Both, really, although in general I remain hopeful. We just have a lot of work to do and seem not to want to do it. For one thing, we need to redefine both utopia and dystopia in terms of how we figure out public policy and a way forward. Too many utopias read like just an excuse to keep driving SUVs and too many dystopias tend to simplify what should not be simplified. One narrative I hear more and more is that there is no wilderness left out there, with the assumption, even among liberals, that in a way there’s nothing worth protecting. The fallacy here is that there’s lots of wilderness left, whether interfered with by humans or not, and lots worth defending. It’s just that it is often rendered invisible, in part because some of us have lost a connection to the land.
The other fallacy is that that we are separate from our environment—that environment is something way over there, nothing to do with us, instead of what surrounds us. Because it’s all connected, the damage “somewhere else” ultimately affects all of us. And, finally, we tend to believe that somehow our crude hard tech is more sophisticated than natural systems, when, in fact, we often compound our problems by not thinking of ways to make our tech work with the Earth’s own systems rather than against them. Until we solve these fundamental disconnects, I don’t think we solve our fundamental problems. And as we’re seeing now all too brutally, this is a social justice issue as well because of who is disproportionately affected by climate change.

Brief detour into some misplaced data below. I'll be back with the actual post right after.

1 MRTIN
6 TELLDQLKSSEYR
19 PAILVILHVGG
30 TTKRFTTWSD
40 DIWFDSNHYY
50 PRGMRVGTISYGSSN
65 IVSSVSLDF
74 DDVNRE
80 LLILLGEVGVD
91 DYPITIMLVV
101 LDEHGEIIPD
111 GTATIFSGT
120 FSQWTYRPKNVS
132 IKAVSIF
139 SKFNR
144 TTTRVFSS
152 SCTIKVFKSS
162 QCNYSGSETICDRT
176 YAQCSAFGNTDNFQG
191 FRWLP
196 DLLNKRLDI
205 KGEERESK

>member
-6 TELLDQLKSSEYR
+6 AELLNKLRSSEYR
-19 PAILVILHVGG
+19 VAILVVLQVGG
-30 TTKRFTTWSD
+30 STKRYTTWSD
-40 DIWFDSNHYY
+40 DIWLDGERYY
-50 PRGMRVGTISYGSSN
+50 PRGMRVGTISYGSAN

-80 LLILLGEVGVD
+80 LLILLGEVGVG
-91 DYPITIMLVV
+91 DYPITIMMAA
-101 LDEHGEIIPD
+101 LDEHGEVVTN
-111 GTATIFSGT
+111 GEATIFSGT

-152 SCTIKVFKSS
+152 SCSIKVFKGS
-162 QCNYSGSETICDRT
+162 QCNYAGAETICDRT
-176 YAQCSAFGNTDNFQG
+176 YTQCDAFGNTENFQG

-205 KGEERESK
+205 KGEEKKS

How has living in Florida influenced your writing and understanding of climate change and our human relationships with the natural world?
I lived in Fiji as a child and nature was right outside the door. The same holds true of North Florida. A three-minute drive and I’m at a public park that has a biosphere that includes owls, tortoises, and hawks and fish and turtles. A fifteen-minute drive and I’m in the wilderness. It’s also a city with a lot of canopy roads and tree cover, which always helps human quality of life, too. So to me it’s just always been part of the world. You are always part of your environment, and that environment is full of plants and animals, and moments like the one when I encountered a Florida panther several years back. In moments like those you cede control of your life to the world around you, in a sense. You develop an acute sense of observation of animals, including birds, and you over time get a sense of behavior and lifecycles. When that happens, the simplification of “nature” that occurs in pop culture and in a lot of fiction begins to seem wrong and sometimes even horrifying. And you also experience more transcendent moments in the wilderness simply because you are familiar with it and you allow it in, so to speak.